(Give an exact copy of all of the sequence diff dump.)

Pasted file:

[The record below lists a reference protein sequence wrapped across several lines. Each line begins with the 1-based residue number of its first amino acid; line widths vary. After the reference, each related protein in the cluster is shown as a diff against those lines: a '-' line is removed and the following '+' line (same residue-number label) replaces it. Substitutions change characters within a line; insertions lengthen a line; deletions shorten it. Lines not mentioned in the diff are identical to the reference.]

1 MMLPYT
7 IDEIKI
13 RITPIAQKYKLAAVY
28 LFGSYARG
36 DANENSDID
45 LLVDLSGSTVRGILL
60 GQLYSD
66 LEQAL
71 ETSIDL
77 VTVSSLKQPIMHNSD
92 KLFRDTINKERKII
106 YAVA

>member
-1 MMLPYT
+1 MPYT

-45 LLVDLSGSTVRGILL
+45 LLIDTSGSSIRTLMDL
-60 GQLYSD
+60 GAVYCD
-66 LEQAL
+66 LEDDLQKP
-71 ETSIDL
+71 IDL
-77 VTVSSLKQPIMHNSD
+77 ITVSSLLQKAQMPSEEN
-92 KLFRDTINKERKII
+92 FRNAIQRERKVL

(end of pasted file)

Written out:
[The record below lists a reference protein sequence wrapped across several lines. Each line begins with the 1-based residue number of its first amino acid; line widths vary. After the reference, each related protein in the cluster is shown as a diff against those lines: a '-' line is removed and the following '+' line (same residue-number label) replaces it. Substitutions change characters within a line; insertions lengthen a line; deletions shorten it. Lines not mentioned in the diff are identical to the reference.]

1 MMLPYT
7 IDEIKI
13 RITPIAQKYKLAAVY
28 LFGSYARG
36 DANENSDID
45 LLVDLSGSTVRGILL
60 GQLYSD
66 LEQAL
71 ETSIDL
77 VTVSSLKQPIMHNSD
92 KLFRDTINKERKII
106 YAVA

>member
-1 MMLPYT
+1 MPYT

-45 LLVDLSGSTVRGILL
+45 LLIDTSGSSIRTLMDL
-60 GQLYSD
+60 GAVYCD
-66 LEQAL
+66 LEDDLQKP
-71 ETSIDL
+71 IDL
-77 VTVSSLKQPIMHNSD
+77 ITVSSLLQKAQMPSEEN
-92 KLFRDTINKERKII
+92 FRNAIQRERKVL